We look at the first Rugby World Cup Sevens in 1993
irb.com and James Mortimer 13 Jun 2013 Getty Images
There are times when you have to thank the Scots. Not just Melrose assistant butcher Adam 'Ned' Haig for inventing Sevens, but also the Scottish Rugby Union for including an invitational Sevens tournament in its centenary celebrations 88 years later at Murrayfield in 1973. The IRB saw the potential for the involvement of emerging rugby nations and now the sport represents the most exciting path forward for the future of rugby in these exciting new Olympic times.
It was with all this in mind that the IRB, thanks to the vision of its then chairman, the late Vernon Pugh, embarked on a first Rugby World Cup Sevens at Murrayfield in April 1993 for the Melrose Cup. Twenty-eight nations entered the qualifying rounds across Sicily, Taiwan, Namibia, Spain, Hong Kong and Moscow and four teams joined the invited 20 countries for the finals.
1993: A World first
And so to Murrayfield came players of great renown in the 15-a-side game: Cabannes and Bernat-Salles of France; Howley and Neil Jenkins from Wales; Lynagh and Campese of the Wallabies and Springboks Joost van der Westhuizen and Chester Williams. But New Zealand looked best-placed, with their established Sevens elite of Eric Rush, Dallas Seymour and Glen Osborne on board. However, with Samoa having already upset the form book by winning in Hong Kong the previous month, it was no surprise there were further upsets in store.
Having defeated Australia, New Zealand fell to France; South Africa lost to both Australia and England; inexperienced Ireland - with Elwood, Johns and Mick Galwey - were shock semi-finalists, only denied a place in the final by a last-second try for Australia by Willie Ofahengaue - Lynagh's conversion making it 21-19.
England for their part had selected well and, despite lacking in preparation, had some genuine experience. Scrum-half Dave Scully of Wakefield was an inspired choice alongside a very young Lawrence Dallaglio, Chris Sheasby, Rodber and Cassell up front, and Adedayo Adebayo, Nick Beal, Damien Hopley and the prince of pace, Andrew Harriman, outside.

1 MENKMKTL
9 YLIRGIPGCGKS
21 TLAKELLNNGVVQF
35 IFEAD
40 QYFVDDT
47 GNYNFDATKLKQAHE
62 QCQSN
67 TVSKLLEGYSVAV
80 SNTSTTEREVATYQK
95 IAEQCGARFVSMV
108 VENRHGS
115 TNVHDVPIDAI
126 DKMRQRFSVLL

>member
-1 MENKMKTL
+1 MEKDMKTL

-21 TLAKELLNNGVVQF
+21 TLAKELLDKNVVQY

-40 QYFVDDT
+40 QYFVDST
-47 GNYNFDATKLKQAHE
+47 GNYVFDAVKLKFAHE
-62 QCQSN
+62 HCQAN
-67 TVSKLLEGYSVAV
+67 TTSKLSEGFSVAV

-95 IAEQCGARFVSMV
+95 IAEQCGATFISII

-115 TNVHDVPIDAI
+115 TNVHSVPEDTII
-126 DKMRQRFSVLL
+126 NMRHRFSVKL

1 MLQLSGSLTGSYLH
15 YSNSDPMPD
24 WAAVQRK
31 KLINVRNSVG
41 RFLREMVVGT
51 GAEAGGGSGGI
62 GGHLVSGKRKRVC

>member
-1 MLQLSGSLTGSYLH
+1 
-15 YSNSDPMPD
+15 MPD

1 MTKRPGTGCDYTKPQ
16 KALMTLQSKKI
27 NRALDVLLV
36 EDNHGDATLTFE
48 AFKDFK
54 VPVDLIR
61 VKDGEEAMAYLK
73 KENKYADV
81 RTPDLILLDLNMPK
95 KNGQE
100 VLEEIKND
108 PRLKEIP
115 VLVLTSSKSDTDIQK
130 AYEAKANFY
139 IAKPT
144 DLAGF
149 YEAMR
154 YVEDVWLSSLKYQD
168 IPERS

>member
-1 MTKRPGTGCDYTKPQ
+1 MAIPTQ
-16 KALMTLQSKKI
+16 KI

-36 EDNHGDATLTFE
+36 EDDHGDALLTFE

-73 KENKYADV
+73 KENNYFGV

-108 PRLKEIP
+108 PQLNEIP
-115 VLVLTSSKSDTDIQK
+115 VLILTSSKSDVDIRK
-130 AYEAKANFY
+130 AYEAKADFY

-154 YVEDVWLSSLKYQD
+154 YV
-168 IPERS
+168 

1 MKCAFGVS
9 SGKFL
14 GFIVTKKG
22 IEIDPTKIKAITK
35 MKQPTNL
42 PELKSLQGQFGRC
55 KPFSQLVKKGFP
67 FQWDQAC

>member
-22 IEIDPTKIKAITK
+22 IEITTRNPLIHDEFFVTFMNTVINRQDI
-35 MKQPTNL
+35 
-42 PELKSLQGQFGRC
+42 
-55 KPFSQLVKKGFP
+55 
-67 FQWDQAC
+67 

After overcoming a Fiji side boasting the great Waisale Serevi, Rasari, Rauluni and Rabaka, it again proved a winning formula in the final against Australia, with tries from Harriman (2) and Dallaglio steering them to a 21-17 win.
Lawrence Dallaglio on England's win
"It was amazing to be selected in the first place. I was playing second team rugby for Wasps, I hadn't broken into the England team and I was 20, which was very young. I was a lot quicker, I had a bit more hair, and I really enjoyed the Sevens.
"We knew we had a chance because we had Andrew Harriman, who was one of the fastest players in the world at the time. And we had good players who, whilst not being recognised on the world stage, were all very good Sevens players.
"We had an opoprtunity to ease ourselves into the tournament. We played Hong kong, we played Canada, we had a game against Samoa and it was pretty clear early on that we were a decent side. We had forwards who could run, we had pace but it got harder on day two when we put into another pool with New Zealand, Australia and South Africa!
"We were full of confidence by the semis and believed we had a genuine chance of going on to win the tournament and the thing about Sevens is that you can play against the best in the world and if you get your retaliation in early and get points on the board then you have a chance, and in Andrew Harriman we knew we had a game-changer. And against Fiji we scored a couple of early tries to sieze the initiative.
"It was great to be playing against the kings of Sevens at that time - Serevi, what a legend, and every player in their team. I even managed to get myself on the scoresheet - more through panic I think than anything else. I was running at Serevi thinking 'I'm terrified, but he looks even more terrified than me', so I managed to get round him and score the try and that was us through to the final.
"We played Australia in the final and they were a phenomenal side with Campese, Lynagh, big Willie O, Burke, so they were favourites but we were up for it and they were the one team we hadn't beaten at that stage. I remember them kicking off to us and it couldn't have gone any better. It went through every pair of hands, got out to Andy Harriman in his own 22, he stood Campese up, went round the outside and went the length of the field to get us off to an outstanding start. And before we knew it we were 21-0 up."
Australia came back to 21-17, but England clinched the first RWC Sevens.
"It's a great memory, a great moment in my career and something very special to be part of and I would never have dreamt of winning a World Cup Sevens and then 10 years after that of winning a World Cup in 15s, against Australia."